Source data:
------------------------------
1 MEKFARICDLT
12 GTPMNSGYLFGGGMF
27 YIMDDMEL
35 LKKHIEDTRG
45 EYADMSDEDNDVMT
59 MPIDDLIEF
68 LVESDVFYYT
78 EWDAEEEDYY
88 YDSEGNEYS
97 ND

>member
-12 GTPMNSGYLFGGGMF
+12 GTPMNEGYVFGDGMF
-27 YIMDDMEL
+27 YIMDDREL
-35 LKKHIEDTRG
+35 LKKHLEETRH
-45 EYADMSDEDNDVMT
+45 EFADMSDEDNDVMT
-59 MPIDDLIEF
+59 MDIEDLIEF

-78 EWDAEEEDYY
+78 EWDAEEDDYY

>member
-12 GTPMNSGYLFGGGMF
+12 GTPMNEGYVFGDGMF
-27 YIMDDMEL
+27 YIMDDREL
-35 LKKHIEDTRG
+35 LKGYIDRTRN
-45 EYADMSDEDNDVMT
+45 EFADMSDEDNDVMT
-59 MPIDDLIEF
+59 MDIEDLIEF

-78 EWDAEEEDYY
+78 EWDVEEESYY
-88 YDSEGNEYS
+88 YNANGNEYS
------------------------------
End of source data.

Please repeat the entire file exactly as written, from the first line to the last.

1 MEKFARICDLT
12 GTPMNSGYLFGGGMF
27 YIMDDMEL
35 LKKHIEDTRG
45 EYADMSDEDNDVMT
59 MPIDDLIEF
68 LVESDVFYYT
78 EWDAEEEDYY
88 YDSEGNEYS
97 ND

>member
-12 GTPMNSGYLFGGGMF
+12 GTPMNEGYVFGDGMF
-27 YIMDDMEL
+27 YIMDDREL
-35 LKKHIEDTRG
+35 LKKHLEETRH
-45 EYADMSDEDNDVMT
+45 EFADMSDEDNDVMT
-59 MPIDDLIEF
+59 MDIEDLIEF

-78 EWDAEEEDYY
+78 EWDAEEDDYY

>member
-12 GTPMNSGYLFGGGMF
+12 GTPMNEGYVFGDGMF
-27 YIMDDMEL
+27 YIMDDREL
-35 LKKHIEDTRG
+35 LKGYIDRTRN
-45 EYADMSDEDNDVMT
+45 EFADMSDEDNDVMT
-59 MPIDDLIEF
+59 MDIEDLIEF

-78 EWDAEEEDYY
+78 EWDVEEESYY
-88 YDSEGNEYS
+88 YNANGNEYS